We met Melva again not long after, when Kate took us to her local wool shop. It's in the garage of Melva and her daughter Faye's house. Faye Verrall is the business owner. The shop sells quilting fabrics and notions and has a room for workshops. It also has a very creditable range of knitting patterns and yarns.
This is part of one wall of the wool room. It's a small room and packed floor to ceiling with good yarns. Faye doesn't compete with the local Scablight and only gets quality merchandise.

Another wall.

She also knits up samples and knows her stuff. If you are anywhere in the region - go to Simply Stitches. It's open Fri-Tues 10-5, other times by appointment. Much to my delight, Simply Stitches has two resident dogs. After three days on the road, I was missing Peggy mightily. Faye's dogs gave me some much needed puppy love.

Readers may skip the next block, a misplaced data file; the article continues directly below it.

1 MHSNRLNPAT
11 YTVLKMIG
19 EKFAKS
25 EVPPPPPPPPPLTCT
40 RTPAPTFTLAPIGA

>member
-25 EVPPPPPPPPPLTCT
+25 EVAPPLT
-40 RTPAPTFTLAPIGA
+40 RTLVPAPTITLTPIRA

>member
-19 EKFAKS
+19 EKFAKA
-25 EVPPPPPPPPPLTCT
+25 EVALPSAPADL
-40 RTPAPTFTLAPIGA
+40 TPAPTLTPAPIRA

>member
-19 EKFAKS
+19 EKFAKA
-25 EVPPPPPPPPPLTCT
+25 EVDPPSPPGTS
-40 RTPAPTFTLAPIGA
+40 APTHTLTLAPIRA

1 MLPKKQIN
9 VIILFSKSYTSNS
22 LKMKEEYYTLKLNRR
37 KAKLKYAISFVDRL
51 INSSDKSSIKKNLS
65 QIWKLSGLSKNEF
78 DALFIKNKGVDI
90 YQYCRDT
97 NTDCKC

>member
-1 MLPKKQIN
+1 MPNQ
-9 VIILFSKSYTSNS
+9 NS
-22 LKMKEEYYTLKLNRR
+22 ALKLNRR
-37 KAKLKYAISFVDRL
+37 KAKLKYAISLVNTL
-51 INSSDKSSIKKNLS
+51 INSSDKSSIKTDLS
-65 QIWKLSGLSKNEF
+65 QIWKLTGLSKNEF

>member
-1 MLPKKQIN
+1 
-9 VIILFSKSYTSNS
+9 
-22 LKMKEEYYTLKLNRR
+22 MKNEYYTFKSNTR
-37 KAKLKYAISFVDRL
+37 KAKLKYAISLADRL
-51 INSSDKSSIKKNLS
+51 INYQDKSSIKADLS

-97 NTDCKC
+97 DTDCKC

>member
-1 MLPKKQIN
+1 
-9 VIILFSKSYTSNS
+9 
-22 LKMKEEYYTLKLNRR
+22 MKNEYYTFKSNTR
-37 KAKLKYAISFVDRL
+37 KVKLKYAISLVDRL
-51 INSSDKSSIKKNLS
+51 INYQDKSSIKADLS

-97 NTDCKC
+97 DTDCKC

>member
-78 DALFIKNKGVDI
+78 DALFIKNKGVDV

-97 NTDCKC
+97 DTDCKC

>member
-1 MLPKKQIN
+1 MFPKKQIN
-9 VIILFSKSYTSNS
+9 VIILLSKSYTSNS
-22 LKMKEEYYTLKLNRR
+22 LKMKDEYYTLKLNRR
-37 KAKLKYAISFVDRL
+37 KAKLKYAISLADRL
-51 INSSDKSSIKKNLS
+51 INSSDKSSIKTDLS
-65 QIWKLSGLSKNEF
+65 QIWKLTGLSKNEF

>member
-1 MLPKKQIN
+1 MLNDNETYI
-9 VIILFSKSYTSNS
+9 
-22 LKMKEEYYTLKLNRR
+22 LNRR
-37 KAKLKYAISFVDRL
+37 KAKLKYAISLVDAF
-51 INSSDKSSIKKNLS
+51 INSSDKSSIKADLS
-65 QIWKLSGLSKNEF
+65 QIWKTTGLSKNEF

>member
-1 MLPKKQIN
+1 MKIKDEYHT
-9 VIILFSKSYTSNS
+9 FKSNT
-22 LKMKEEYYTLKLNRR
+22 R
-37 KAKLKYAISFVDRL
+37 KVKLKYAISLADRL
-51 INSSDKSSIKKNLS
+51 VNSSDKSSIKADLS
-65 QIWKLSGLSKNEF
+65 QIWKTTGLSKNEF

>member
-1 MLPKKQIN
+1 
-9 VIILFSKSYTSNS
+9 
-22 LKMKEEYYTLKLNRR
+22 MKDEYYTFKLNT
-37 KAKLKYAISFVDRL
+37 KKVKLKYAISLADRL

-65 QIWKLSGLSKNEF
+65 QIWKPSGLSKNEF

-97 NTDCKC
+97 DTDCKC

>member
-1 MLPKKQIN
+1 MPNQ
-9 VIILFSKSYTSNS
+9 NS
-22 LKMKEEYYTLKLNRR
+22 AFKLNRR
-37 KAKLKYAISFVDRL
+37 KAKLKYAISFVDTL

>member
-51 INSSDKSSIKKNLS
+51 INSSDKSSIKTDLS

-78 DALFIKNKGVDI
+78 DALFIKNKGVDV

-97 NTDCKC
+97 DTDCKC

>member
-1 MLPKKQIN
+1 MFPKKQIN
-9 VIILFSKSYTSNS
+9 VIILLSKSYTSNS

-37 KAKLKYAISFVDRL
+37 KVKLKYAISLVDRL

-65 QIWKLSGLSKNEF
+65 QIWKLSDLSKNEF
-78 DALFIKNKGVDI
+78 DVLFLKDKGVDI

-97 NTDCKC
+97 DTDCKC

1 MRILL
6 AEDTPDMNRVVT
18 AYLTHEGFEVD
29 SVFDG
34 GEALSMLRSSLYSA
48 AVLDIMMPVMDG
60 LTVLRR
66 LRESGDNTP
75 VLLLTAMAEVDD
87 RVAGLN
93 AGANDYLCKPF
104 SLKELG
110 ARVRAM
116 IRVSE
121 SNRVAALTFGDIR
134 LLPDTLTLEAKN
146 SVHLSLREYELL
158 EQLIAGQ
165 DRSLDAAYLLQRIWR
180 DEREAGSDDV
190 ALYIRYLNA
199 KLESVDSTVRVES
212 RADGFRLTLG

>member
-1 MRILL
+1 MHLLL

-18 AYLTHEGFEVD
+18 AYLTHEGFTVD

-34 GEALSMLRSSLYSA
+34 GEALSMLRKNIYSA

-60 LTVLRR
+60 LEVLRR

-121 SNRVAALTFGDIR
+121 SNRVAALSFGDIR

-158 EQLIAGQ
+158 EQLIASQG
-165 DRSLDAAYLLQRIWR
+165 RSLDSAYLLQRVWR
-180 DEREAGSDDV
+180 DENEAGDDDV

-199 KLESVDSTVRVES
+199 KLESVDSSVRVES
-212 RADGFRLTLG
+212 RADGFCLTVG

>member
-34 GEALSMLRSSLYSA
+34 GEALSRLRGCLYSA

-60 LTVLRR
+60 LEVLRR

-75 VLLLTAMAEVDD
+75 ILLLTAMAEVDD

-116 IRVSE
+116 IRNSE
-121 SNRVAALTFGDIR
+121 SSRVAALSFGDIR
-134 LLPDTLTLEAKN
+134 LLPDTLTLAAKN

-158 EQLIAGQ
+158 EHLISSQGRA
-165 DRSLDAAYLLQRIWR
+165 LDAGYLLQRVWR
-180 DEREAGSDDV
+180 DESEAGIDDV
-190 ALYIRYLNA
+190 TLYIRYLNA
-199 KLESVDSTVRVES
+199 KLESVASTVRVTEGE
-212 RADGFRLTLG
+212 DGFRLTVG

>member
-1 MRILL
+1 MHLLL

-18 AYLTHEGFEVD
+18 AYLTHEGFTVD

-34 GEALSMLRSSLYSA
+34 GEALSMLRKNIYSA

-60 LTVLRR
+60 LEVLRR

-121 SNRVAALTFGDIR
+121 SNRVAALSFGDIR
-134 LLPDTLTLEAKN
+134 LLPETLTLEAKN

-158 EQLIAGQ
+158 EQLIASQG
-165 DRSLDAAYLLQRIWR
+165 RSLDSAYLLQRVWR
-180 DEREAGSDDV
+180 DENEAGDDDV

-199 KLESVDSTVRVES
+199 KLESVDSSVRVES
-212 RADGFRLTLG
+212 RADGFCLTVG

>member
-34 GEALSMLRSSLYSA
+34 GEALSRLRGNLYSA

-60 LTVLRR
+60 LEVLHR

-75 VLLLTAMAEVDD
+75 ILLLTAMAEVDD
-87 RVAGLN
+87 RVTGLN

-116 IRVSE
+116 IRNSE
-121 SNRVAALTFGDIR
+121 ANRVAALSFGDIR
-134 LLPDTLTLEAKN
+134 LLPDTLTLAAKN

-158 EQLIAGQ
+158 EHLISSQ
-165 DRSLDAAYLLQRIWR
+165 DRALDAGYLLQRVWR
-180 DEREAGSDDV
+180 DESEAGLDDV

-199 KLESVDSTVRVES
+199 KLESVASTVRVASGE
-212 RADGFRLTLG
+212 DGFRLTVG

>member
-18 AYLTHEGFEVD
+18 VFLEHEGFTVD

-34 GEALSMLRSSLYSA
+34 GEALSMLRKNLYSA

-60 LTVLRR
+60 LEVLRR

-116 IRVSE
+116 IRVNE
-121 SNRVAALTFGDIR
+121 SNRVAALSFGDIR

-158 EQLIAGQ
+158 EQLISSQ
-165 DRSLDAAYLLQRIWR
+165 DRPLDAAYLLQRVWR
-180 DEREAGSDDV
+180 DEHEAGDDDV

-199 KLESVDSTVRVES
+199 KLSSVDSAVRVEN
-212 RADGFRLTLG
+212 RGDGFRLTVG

Influenced by the quality yarn fumes and the personability of Faye, there was an accident involving sock yarn.

Tofutsies in the Footsteps colourway.

We saw Kate home, and Mum chose to spend the rest of her birthday watching movies and knitting wristwarmers. Some of Mum's work to this point.

The sock forgave me enough to allow me to finish its toe. Here it is all ready for the graft. (It's still in that condition, btw, and so is the second sock).

Mum enjoyed her birthday and we were extremely pleased that it rained that afternoon and much of the night. The rain stayed with us the next day, too.

Saturday, May 12, 2007